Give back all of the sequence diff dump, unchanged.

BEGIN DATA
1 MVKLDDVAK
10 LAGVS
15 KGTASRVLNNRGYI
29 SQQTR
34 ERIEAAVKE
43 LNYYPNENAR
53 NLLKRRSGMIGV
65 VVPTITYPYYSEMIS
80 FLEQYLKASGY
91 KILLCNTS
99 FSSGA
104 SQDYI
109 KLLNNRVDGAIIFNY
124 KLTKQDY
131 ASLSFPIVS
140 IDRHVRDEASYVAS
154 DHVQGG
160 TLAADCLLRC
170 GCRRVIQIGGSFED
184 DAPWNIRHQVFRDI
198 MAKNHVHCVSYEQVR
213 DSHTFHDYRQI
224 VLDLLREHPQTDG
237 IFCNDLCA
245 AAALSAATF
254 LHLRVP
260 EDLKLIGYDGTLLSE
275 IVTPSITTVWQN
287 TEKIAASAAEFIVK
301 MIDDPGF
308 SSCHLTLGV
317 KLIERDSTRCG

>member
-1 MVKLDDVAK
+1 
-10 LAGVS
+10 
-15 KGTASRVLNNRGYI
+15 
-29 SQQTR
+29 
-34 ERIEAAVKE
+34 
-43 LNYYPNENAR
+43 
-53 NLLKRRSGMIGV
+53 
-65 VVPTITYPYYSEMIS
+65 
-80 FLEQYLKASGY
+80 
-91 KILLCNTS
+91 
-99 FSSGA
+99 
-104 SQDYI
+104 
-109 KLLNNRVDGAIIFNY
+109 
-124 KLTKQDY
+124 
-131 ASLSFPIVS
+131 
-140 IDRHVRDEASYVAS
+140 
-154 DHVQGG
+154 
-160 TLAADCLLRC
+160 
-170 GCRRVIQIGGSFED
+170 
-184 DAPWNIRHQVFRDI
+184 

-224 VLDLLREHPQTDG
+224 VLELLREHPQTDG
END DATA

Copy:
1 MVKLDDVAK
10 LAGVS
15 KGTASRVLNNRGYI
29 SQQTR
34 ERIEAAVKE
43 LNYYPNENAR
53 NLLKRRSGMIGV
65 VVPTITYPYYSEMIS
80 FLEQYLKASGY
91 KILLCNTS
99 FSSGA
104 SQDYI
109 KLLNNRVDGAIIFNY
124 KLTKQDY
131 ASLSFPIVS
140 IDRHVRDEASYVAS
154 DHVQGG
160 TLAADCLLRC
170 GCRRVIQIGGSFED
184 DAPWNIRHQVFRDI
198 MAKNHVHCVSYEQVR
213 DSHTFHDYRQI
224 VLDLLREHPQTDG
237 IFCNDLCA
245 AAALSAATF
254 LHLRVP
260 EDLKLIGYDGTLLSE
275 IVTPSITTVWQN
287 TEKIAASAAEFIVK
301 MIDDPGF
308 SSCHLTLGV
317 KLIERDSTRCG

>member
-1 MVKLDDVAK
+1 
-10 LAGVS
+10 
-15 KGTASRVLNNRGYI
+15 
-29 SQQTR
+29 
-34 ERIEAAVKE
+34 
-43 LNYYPNENAR
+43 
-53 NLLKRRSGMIGV
+53 
-65 VVPTITYPYYSEMIS
+65 
-80 FLEQYLKASGY
+80 
-91 KILLCNTS
+91 
-99 FSSGA
+99 
-104 SQDYI
+104 
-109 KLLNNRVDGAIIFNY
+109 
-124 KLTKQDY
+124 
-131 ASLSFPIVS
+131 
-140 IDRHVRDEASYVAS
+140 
-154 DHVQGG
+154 
-160 TLAADCLLRC
+160 
-170 GCRRVIQIGGSFED
+170 
-184 DAPWNIRHQVFRDI
+184 

-224 VLDLLREHPQTDG
+224 VLELLREHPQTDG